Rants, Bantz & Comas

Mon 11th – Thu 21st August 2014


Fergus Morgan

at 18:40 on 16th Aug 2014



An essential facet of successful family dramas is the presence of believable relationships. One needs to comprehend the history of a couple’s marriage in their interaction, feel the depth of bitterness in the arguments of two sisters, and sense the unspoken emotion between father and son-in-law. Sadly, with Rants, Bantz and Comas, Joshua Petrini’s short play about a rift-ridden family thrown together by tragedy, the few convincing relationships and commendable performances are lost in an all-too-contrived plot.

Amber Sheridan and Melissa Campbell play Diane and Denise, two estranged sisters who are thrown together at their father’s hospital bed, following his involvement in a serious car accident. Weary mother of Katie (Sophie Hodgson) and suspicious wife to Kev (John Fairless), Diane has no time for the pretensions of her sister, who is herself burdened by an inept but well-meaning husband (Henry Inman). Old wounds reopen and arguments flare up as the family attempts to find their feet in the face of calamity.

Sheridan is adept as Diane; her transitions between fierce aggression and simpering affection are at times a little sudden, but her derisive attitude towards Denise is thoroughly believable. Fairless is similarly competent. His interaction with Sheridan, although stilted at times, is largely compelling and one is dimly aware of an emotional history. The same cannot be said of Inman and Campbell, whose relationship seems altogether artificial, partly due to a lack of intimacy.

The piece contains a modicum of humour, mostly drawn from the male characters’ anxiety to avoid conflict. Writer/director Petrini makes an entertaining appearance as a bungling trainee nurse and a brief discussion between Kev and Keith on the subject of their frustrated libido is a memorable highlight - ‘Sex life of a nun, balls like a turkey’s neck’.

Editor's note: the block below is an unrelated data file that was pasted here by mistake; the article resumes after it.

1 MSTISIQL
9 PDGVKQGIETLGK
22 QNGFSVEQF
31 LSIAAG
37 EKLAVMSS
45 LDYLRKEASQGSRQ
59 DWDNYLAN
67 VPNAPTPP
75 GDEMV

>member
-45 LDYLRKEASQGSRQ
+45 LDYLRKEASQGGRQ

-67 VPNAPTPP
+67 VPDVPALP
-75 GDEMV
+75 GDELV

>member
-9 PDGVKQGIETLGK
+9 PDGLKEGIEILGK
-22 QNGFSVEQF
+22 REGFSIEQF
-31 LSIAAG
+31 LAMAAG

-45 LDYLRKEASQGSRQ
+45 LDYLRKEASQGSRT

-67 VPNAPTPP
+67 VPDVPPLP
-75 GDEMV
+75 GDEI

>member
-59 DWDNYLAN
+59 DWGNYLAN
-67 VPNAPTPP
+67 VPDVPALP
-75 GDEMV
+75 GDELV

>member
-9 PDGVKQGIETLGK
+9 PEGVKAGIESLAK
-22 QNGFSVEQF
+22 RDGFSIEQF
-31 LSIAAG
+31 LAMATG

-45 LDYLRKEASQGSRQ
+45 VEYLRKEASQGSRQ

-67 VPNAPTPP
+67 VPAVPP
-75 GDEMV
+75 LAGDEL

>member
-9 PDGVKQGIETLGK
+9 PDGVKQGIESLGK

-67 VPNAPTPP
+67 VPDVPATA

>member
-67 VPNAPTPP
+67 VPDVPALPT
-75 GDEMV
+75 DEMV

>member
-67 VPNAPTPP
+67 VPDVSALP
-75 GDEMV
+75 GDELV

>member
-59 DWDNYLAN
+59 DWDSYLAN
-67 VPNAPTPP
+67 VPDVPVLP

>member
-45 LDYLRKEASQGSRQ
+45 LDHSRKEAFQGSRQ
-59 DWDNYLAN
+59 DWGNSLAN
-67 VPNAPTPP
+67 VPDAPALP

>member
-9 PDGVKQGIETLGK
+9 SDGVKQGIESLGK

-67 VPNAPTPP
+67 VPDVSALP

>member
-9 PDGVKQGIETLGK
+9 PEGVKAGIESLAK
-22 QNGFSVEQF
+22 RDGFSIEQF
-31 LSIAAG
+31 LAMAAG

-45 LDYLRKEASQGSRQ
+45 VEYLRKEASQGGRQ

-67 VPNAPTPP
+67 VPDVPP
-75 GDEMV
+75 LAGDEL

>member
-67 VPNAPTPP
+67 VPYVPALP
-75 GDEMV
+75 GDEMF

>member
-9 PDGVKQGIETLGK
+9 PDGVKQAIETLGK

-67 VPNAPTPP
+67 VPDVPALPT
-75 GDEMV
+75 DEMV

For the most part, Petrini shuns humour in an attempt to confront "deeper issues". Drug addiction, infidelity and class all receive attention, but it rarely amounts to more than a brief nod. When coupled with some regrettably clunky dialogue, this lack of focus ensures the audience is left uncomfortably unsure of the play’s intentions.

Ultimately, Rants, Bantz and Comas suffers most from the artificiality of its plot. The conflicts and reconciliations that pepper the play feel frustratingly forced. Aside from that between Sheridan and Fairless, the majority of the piece’s relationships leave a similar impression.


Matthew Lavender

at 01:07 on 17th Aug 2014



Despite a storyline with deeper and more serious undertones, Rants, Bantz and Comas left me somewhat underwhelmed due to the amateurish air that it emitted from the outset, and only partially managed to overcome.

Initial fears that the show would fail to exceed the standard expected of a senior school production were fortunately dispelled by a steady improvement as the show ran its course. Leading pair Amber Sheridan and John Fairless grew much more comfortably into their roles as married couple Diane and Kev as the show progressed. However, the improvement was limited, and only went so far.

The story centred upon how a family, with its internal divisions and tensions, dealt with the tragic loss of one of its members. The relationships between the individuals that comprised the family were fundamental to the success or failure of the production, and it is here that the show really fell short.

The only relationship that felt truly convincing was that between Kate – the successful lawyer daughter of Diane and Kev – and her foppish, out-of-place husband Andrew, for which a great deal of credit must go to Sophie Hodgson, who still exuded the arrogant personality of her character even when silent.

Nearly all of the other relationships – and certainly the most central ones – lacked a sense of credibility. The script suggested a turbulent and chaotic history between the interacting individuals, but it was not sufficiently exposed by the actors. This resulted in the feeling that the audience were not being given full access to the complexity clearly contained within the relationships; a gaping hole in the show that nothing else was able to fill sufficiently.

A mention must be made of Joshua Petrini, who wrote and directed the show. Though slightly clichéd, the show did contain fleeting moments of genuine comedy, and a few very touching emotional instances. Both Petrini and the actors who took centre stage in these moments (Sheridan and Fairless) deserve credit.

On the whole, the show certainly did improve as it progressed, as the intricacies of the characters’ personalities became clearer and the plot developed to reveal more of the families’ internal frictions. But the show emanated an amateurish air throughout that was, ultimately, its downfall.


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